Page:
Wednesday, 11 January 2017

Mont-St-Who? A Blücher AAR

What with finishing off II Corps of the French army for the Waterloo campaign over Christmas (I'll be posting pictures of the last handful of brigades in the next few posts), I wanted to try them out in battle. So, I invited Dean over last Saturday for a game of Blücher, which also utilised my new gaming table! I quickly set up some scenery, for a board that has a look of Waterloo about it, with two farmhouses dominating the centre of a long valley.


The French had two full corps (about 230 points), against Britain's I Corps and a contingent of Brunswickers (about 160 points). I took the latter and positioned them on a ridge overlooking the farm houses. The French were positioned on the other side of the valley, threateningly. The two farms were objectives, as was one of the hills on the British held ridge. To win the game one of us had to hold at least two of these objectives after thirty turns.


This would be a race to the farms and the French began by plunging II Corps forwards, as steady as a steam roller. Meanwhile, I despatched the two Guards brigades (my best units) to each farm, hoping to get into position as soon as possible against the advancing troops.


The farm on my right was occupied with no problems and the soldiers began making defences in the building.


Just in the nick of time my soldiers were able to get into the left farm, just before elements of French II Corps captured it. Meanwhile on my extreme left flank I unveiled the Brunswickers, just in case the French got too close.


Despite having my best soldiers in the farm and my artillery peppering the French infantry as they advanced, they attacked in a mass against the defended position.


The results were catastrophic for me! His attack inflicted seven hits which broke the Guards instantly. French infantry rushed in to the position to claim an objective!


This immediately made my left flank look quite shaky, so I started to draw in Dutch troops to defend the ridge. Hunkering down they awaited the French onslaught.


With the farm secured, the French infantry began fanning out to launch their attack on my positions.


However, not everything was going his way, a French brigade crashed into my Brunswickers, who stood their ground and sent the Frenchmen flying back.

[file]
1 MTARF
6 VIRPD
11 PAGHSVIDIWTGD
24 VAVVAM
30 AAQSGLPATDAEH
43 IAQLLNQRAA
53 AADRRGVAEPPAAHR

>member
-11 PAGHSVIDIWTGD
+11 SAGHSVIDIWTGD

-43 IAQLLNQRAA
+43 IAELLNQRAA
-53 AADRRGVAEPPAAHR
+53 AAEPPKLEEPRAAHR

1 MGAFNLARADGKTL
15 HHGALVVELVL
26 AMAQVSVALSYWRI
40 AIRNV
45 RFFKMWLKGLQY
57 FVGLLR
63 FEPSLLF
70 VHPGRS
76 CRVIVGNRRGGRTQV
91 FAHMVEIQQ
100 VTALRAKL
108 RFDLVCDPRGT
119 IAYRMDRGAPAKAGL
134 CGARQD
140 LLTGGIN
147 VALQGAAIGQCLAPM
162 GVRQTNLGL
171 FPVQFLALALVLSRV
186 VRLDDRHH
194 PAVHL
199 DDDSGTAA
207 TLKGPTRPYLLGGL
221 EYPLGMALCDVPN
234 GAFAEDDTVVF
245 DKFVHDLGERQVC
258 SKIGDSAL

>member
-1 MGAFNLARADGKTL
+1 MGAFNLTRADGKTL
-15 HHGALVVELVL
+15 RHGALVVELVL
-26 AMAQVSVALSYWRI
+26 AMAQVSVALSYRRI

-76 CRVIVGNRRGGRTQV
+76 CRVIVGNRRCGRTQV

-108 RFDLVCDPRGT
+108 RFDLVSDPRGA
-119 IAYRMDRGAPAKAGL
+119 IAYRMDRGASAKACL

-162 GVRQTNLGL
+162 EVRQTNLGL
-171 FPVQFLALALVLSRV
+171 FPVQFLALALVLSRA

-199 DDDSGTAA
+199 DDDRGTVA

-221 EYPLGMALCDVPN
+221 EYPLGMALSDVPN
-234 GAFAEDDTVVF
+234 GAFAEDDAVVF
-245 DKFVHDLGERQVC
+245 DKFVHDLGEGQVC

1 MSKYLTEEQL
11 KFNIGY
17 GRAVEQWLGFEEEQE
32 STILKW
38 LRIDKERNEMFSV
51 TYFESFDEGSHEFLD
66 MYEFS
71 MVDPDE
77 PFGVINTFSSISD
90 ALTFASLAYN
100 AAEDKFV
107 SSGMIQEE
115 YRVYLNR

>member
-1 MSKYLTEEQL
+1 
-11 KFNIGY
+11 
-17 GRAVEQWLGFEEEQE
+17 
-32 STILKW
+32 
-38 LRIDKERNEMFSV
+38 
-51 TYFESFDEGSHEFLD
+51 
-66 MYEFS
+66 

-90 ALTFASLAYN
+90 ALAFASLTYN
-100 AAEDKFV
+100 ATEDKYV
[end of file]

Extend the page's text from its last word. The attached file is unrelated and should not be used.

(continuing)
Musket fire was exchanged at the front of the ridge, to no one's particular advantage. I was waiting to unleash my cavalry and hoping that I could reduce his Elan enough to try and pick off a few brigades. My artillery had retired from the field after blasting through its ammunition, so there was also a hole in my defences.


The time was right for a cavalry charge, or so I thought. I threw the Brunswick horse at an exposed flank of one of his brigades. However, the French were still strong enough to send my cavalry back whence they came!


With things turning into a desultory shooting match in front of the ridge, the French I Corps sprang into life and began the long march across the fields.


The Dutch and German troops on my left were holding their own despite taking a hammering. A cavalry charge from the Dutch and, again, the Brunswicks, soon sent Frenchmen scattering!


All the while I Corps were getting nearer with their fresh troops. A French cavalry division attacked my Dutch cavalry and sent them routing off the field, in turn trapping themselves behind the British line.


Taking care to avoid the occupied farmhouse on the right, I Corps advanced slowly and menaced the gap on the ridge where the KGL and more Dutch troops stood.


His intention was clear, to use the force of the Corps to smash their way onto the hill! I was sure things were not going to go my way. At this stage I had barely an untouched unit, all were suffering from some form of damage and fatigue. The KGL had taken such a battering that they were forced to begin to withdraw.


It was time to start using the few fresh units that I had left, so I began gathering them on the ridge with the objective marker, to try to make some last stand.


My Cavalry attacks proved fruitless and they ended up back on their start lines, more fatigues than before! I was running out of options and there were still French cavalry threatening my rear lines.


However, things took a bit of a bright turn after an Allied unit was pushed off the ridge by a French infantry attack and found themselves directly facing the lurking French cavalry.


The French cavalry were quickly dispatched with musket fire and his assaults seemed to be faltering as we entered the last turn of the game. With the British and Allied soldiers still holding on to the ridge and a farm, I was declared the winner!


The hammer blow from I Corps had failed, largely because he didn't begin advancing them in time. Had they started their attack maybe two turns earlier, they may have had a massive influence on the outcome. As it was, they were held back just a smidgen too long, which gave me breathing space.


Blücher rewards boldness and the nerve to advance under fire, it is also attritional, so that you have to wear down your opposition and strike the killer blow at precisely the right time. The French Corps on the right wore down their opponents and looked at times at though they would achieve a massive blow on my defences, but the support came too slow and too late. The Thin Red Line held for long enough to see the day through. Another great game of Blücher!

Thanks for reading!

2 comments:

  1. Nice to see the 6mm getting into action.

    ReplyDelete
    Replies
    1. Thanks Norm, they certainly look impressive when they're all on the table!

      Delete

Related Posts Plugin for WordPress, Blogger...